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Editorial: Council chamber is the wrong place to resolve home-design controversies

by / Palo Alto Weekly

Uploaded: Fri, Feb 27, 2015, 7:31 am

The Palo Alto City Council made the right call Monday night in upholding the staff approval of a single-family home proposed for a vacant lot on a cul-de-sac on Corina Way in the Adobe Meadow neighborhood in south Palo Alto.

The council's 6-1 vote, with Vice Mayor Greg Schmid dissenting and Councilmen Tom DuBois and Greg Scharff absent, showed that even with a new "residentialist" majority on the council, there is not an appetite to jump in and impose further requirements on homeowners who are proposing projects that conform to all zoning requirements and who have made a good-faith effort to respond to neighbors' concerns.

The Corina Way proposal — for a two-story, five-bedroom house on a 7,700-square-foot corner lot — is not the kind of issue one expects the City Council to be spending a good part of an evening discussing. And it was particularly odd to hear individual council members making suggestions to the property owner including moving bedrooms down to the first floor, lowering ceiling heights or reducing the size of windows.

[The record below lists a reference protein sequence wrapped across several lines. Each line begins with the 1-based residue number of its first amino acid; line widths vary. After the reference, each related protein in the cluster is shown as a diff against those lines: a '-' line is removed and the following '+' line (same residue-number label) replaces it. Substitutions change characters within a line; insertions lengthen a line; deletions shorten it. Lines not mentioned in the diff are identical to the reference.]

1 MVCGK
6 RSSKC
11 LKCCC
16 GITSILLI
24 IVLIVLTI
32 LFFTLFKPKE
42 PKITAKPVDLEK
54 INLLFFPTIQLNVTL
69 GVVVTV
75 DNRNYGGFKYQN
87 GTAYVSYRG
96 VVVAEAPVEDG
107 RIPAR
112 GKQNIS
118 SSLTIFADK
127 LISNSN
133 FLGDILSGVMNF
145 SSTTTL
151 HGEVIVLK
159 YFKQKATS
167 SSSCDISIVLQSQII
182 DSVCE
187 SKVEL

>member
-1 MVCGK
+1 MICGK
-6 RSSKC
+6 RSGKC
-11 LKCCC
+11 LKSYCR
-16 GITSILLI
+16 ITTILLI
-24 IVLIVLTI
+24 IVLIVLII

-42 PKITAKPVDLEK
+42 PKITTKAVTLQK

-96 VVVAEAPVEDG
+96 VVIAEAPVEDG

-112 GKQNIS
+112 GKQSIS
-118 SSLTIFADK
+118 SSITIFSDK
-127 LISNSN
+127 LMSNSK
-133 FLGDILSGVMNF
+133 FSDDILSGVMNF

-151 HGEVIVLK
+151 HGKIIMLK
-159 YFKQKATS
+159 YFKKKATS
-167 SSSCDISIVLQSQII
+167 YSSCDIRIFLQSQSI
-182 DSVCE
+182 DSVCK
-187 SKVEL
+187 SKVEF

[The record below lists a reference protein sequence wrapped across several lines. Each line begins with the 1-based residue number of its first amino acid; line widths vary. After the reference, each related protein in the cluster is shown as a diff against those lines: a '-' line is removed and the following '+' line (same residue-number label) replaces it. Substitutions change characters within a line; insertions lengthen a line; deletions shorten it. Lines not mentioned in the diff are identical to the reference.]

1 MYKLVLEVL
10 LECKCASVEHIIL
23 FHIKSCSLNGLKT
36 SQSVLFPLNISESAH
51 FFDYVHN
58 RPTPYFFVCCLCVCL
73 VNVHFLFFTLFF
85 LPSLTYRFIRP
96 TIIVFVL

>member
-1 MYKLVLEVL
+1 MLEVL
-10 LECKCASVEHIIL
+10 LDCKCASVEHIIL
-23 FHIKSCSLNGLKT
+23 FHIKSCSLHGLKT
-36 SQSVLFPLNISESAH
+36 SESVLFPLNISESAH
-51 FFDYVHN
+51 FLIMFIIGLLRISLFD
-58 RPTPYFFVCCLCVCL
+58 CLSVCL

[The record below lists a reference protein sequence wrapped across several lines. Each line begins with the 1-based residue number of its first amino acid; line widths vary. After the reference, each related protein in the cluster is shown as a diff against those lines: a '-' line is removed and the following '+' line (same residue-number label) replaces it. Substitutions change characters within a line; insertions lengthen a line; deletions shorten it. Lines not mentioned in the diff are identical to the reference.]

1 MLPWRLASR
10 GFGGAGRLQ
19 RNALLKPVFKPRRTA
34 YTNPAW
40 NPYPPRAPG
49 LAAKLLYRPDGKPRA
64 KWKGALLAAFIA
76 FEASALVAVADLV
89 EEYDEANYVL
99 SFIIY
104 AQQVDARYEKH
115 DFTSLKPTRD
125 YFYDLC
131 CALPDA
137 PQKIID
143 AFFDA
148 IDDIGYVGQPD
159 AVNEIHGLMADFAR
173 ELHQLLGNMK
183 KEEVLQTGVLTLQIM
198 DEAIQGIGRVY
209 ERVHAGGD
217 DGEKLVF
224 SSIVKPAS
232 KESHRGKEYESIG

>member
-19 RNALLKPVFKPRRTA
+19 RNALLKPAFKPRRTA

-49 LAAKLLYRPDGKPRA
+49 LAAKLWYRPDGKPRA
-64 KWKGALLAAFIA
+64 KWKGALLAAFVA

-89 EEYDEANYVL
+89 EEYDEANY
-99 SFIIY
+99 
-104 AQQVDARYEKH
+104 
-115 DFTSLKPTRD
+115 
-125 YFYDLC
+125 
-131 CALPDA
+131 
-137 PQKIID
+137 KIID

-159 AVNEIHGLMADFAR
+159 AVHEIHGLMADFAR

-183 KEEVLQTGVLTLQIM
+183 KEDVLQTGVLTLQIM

The notion that the City Council might try at a council meeting to redesign a home that has already gone through several design iterations in response to staff and neighbor input is as impractical as it is unfair — and a misuse of council and staff resources.

So we're glad that after an initial foray Monday night into design-by-committee, the council wisely concluded the smart move was to approve the project.

But that's not to say that neighbors didn't have valid reasons for objecting to a house that will stand out due to its modern design and height in a neighborhood dominated by single-story Eichlers.

Why is there even a path to council consideration of a single-family-home proposal that meets the city's building, lot coverage and zoning requirements? After all, doesn't a homeowner have the right to build the home of his choice as long as these requirements are met, no matter how ugly or incompatible it may seem to neighbors?

The answer is surprisingly complicated. Most residents will not encounter this process unless they want to add a second floor or are building a new home. It stems from a previous community debate in 2000 and 2001 when the city struggled to find the right balance between regulation and individual property rights.